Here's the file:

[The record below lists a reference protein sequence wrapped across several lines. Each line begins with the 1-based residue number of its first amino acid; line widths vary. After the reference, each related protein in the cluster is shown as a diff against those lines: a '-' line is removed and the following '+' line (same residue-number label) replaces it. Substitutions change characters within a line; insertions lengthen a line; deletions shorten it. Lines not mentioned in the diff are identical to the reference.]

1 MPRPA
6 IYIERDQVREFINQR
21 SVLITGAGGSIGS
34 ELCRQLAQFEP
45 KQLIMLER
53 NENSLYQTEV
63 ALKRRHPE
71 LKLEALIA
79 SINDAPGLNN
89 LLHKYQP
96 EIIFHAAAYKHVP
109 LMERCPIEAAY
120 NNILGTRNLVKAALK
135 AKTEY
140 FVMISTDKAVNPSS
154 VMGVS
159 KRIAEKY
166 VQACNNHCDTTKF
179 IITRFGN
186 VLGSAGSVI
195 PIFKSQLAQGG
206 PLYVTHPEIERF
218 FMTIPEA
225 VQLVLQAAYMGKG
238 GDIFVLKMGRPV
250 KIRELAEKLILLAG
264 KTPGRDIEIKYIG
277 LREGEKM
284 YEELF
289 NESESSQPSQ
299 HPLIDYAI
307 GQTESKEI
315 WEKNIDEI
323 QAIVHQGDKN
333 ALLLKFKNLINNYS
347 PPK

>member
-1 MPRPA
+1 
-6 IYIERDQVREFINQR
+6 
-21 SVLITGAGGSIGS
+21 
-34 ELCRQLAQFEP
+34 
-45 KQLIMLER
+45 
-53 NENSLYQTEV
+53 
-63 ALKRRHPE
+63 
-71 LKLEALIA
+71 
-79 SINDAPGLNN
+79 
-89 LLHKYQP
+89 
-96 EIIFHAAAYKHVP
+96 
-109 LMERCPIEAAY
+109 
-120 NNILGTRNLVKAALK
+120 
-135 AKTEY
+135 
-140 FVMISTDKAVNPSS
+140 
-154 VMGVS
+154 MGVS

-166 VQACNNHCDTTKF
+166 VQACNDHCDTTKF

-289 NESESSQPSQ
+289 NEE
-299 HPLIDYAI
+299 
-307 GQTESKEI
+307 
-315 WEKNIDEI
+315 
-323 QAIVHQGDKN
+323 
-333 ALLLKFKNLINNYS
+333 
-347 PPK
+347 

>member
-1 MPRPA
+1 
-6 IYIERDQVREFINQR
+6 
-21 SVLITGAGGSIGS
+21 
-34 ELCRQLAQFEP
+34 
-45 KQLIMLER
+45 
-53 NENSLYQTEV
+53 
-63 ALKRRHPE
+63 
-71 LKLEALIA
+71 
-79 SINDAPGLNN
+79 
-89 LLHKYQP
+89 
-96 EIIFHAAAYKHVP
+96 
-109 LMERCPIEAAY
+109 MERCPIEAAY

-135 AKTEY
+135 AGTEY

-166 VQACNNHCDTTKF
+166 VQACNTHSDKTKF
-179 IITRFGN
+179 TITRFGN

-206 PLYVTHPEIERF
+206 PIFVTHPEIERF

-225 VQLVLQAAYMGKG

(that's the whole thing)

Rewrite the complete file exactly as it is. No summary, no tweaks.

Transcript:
[The record below lists a reference protein sequence wrapped across several lines. Each line begins with the 1-based residue number of its first amino acid; line widths vary. After the reference, each related protein in the cluster is shown as a diff against those lines: a '-' line is removed and the following '+' line (same residue-number label) replaces it. Substitutions change characters within a line; insertions lengthen a line; deletions shorten it. Lines not mentioned in the diff are identical to the reference.]

1 MPRPA
6 IYIERDQVREFINQR
21 SVLITGAGGSIGS
34 ELCRQLAQFEP
45 KQLIMLER
53 NENSLYQTEV
63 ALKRRHPE
71 LKLEALIA
79 SINDAPGLNN
89 LLHKYQP
96 EIIFHAAAYKHVP
109 LMERCPIEAAY
120 NNILGTRNLVKAALK
135 AKTEY
140 FVMISTDKAVNPSS
154 VMGVS
159 KRIAEKY
166 VQACNNHCDTTKF
179 IITRFGN
186 VLGSAGSVI
195 PIFKSQLAQGG
206 PLYVTHPEIERF
218 FMTIPEA
225 VQLVLQAAYMGKG
238 GDIFVLKMGRPV
250 KIRELAEKLILLAG
264 KTPGRDIEIKYIG
277 LREGEKM
284 YEELF
289 NESESSQPSQ
299 HPLIDYAI
307 GQTESKEI
315 WEKNIDEI
323 QAIVHQGDKN
333 ALLLKFKNLINNYS
347 PPK

>member
-1 MPRPA
+1 
-6 IYIERDQVREFINQR
+6 
-21 SVLITGAGGSIGS
+21 
-34 ELCRQLAQFEP
+34 
-45 KQLIMLER
+45 
-53 NENSLYQTEV
+53 
-63 ALKRRHPE
+63 
-71 LKLEALIA
+71 
-79 SINDAPGLNN
+79 
-89 LLHKYQP
+89 
-96 EIIFHAAAYKHVP
+96 
-109 LMERCPIEAAY
+109 
-120 NNILGTRNLVKAALK
+120 
-135 AKTEY
+135 
-140 FVMISTDKAVNPSS
+140 
-154 VMGVS
+154 MGVS

-166 VQACNNHCDTTKF
+166 VQACNDHCDTTKF

-289 NESESSQPSQ
+289 NEE
-299 HPLIDYAI
+299 
-307 GQTESKEI
+307 
-315 WEKNIDEI
+315 
-323 QAIVHQGDKN
+323 
-333 ALLLKFKNLINNYS
+333 
-347 PPK
+347 

>member
-1 MPRPA
+1 
-6 IYIERDQVREFINQR
+6 
-21 SVLITGAGGSIGS
+21 
-34 ELCRQLAQFEP
+34 
-45 KQLIMLER
+45 
-53 NENSLYQTEV
+53 
-63 ALKRRHPE
+63 
-71 LKLEALIA
+71 
-79 SINDAPGLNN
+79 
-89 LLHKYQP
+89 
-96 EIIFHAAAYKHVP
+96 
-109 LMERCPIEAAY
+109 MERCPIEAAY

-135 AKTEY
+135 AGTEY

-166 VQACNNHCDTTKF
+166 VQACNTHSDKTKF
-179 IITRFGN
+179 TITRFGN

-206 PLYVTHPEIERF
+206 PIFVTHPEIERF

-225 VQLVLQAAYMGKG